Iron Liege did finish second in the Preakness, but never won another big race, and was once again overshadowed by the big three. But he will always have that last six seconds or so of the most stunning Kentucky Derby stretch run, along with Gallant Man. On that afternoon in Louisville, the two set the racing world abuzz with a bizarre mishap and a fantastic finish that can never be forgotten.



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Older Comments about The Great Kentucky Derby Mistake: A Moment in Time...

Guys, he lost by a nose even after losing momentum. I have little doubt that Gallant Man would have won if not for the misjudge.
I was thinking the same thing as Mike in SB when I watched it. The "misjudgement" was far less pronounced than I thought it was originally.....
I have seen the film of this race a bunch of times and I really don't think Shoe misjudging the finish line cost Gallant Man the race, he never stopped running and never broke stride. I do think I remember Shoe talking about it costing Gallant Man the race but it looks like he just ran out of track to me. By the way I like the outrider in the suit and no helmet.
My father handed me the newspaper and said, "pick the Derby winner." I picked Bold Ruler, he lost - So what else is new? He did win the Preakness and later beat both Gallant Man and Round Table at 10f to be named Horse of the Year! Thanks for the video, it was fun watching him again
thanks for the memory esp the footage but I can see that finish in my mind even without Cryed for Gallant Man long time that day and was always a little leary of whatever the Shoe would be riding ever after right or wrong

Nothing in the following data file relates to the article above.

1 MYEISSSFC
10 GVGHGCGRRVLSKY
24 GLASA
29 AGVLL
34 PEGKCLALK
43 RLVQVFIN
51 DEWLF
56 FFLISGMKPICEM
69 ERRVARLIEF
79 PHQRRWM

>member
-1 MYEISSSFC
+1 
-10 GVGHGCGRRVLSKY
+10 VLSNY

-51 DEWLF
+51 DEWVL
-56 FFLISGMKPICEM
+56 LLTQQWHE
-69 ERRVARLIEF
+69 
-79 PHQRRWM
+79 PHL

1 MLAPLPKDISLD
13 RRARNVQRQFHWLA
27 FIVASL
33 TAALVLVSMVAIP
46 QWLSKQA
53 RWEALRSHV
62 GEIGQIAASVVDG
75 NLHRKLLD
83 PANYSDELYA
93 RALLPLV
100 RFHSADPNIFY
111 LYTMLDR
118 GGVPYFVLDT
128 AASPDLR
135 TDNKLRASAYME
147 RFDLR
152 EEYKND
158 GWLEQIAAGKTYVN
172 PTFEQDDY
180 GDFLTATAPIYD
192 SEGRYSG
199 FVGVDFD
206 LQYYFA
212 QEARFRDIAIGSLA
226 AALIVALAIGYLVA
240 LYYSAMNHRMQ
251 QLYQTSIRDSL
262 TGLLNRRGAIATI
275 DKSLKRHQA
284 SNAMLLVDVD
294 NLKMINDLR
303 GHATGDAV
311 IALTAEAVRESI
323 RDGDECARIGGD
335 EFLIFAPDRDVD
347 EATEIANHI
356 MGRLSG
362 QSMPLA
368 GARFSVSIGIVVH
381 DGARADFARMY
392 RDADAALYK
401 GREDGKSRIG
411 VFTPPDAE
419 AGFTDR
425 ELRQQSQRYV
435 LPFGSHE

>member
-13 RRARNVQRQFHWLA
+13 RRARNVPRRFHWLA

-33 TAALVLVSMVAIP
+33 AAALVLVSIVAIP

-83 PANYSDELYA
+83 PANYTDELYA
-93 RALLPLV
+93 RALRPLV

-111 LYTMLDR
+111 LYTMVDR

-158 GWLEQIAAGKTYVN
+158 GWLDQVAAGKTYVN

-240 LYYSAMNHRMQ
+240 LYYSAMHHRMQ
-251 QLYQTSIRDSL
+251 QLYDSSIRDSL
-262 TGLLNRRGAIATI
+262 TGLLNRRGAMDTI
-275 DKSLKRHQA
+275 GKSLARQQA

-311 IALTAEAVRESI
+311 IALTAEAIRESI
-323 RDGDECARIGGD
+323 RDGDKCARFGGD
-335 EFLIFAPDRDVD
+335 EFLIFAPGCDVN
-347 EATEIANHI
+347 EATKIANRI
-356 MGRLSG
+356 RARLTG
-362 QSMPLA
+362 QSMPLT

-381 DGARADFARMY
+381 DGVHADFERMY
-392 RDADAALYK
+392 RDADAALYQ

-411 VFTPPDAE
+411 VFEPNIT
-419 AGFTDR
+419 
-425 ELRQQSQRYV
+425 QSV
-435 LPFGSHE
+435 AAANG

Nicely done, Brian. I love the footage. It's kind of ironic how 7 years later Hartack would beat The Shoe by a similar margin on Northern Dancer after Shoemaker chose Hill Rise as his mount over the 'Dancer.
Love the newsreel, too.

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Meet Brian Zipse 

Brian has been a passionate fan of horse racing his entire life. Taken to the races at a very young age, he has been lucky enough to see all the greats in person from Secretariat, Forego, and Ruffian through Rachel Alexandra, Zenyatta, and American Pharoah. Before coming to the Nation, Brian displayed his love for the sport through the development of his horse racing website, which quickly became one of the most popular blogs in the game. 

The Editor of Horse Racing Nation from 2010-2017, Brian authored a daily column as Zipse at the Track, or ZATT for short, and added his editorial flare to the overall content of the website. Now a Senior Writer for HRN, Brian continues to contribute his thoughts on racing, as well as co-hosting the popular racing show, HorseCenter. A big supporter of thoroughbred aftercare, he serves as the President of The Exceller Fund.

Brian's work has also been published on several leading industry sites. He has consulted for leading contest site Derby Wars, is both a Hall of Fame and NTRA poll voter, and is a Vox Populi committee member. 

A horse owner and graduate of DePaul University, Brian lives just outside of Louisville with his wife Candice and daughter Kendra.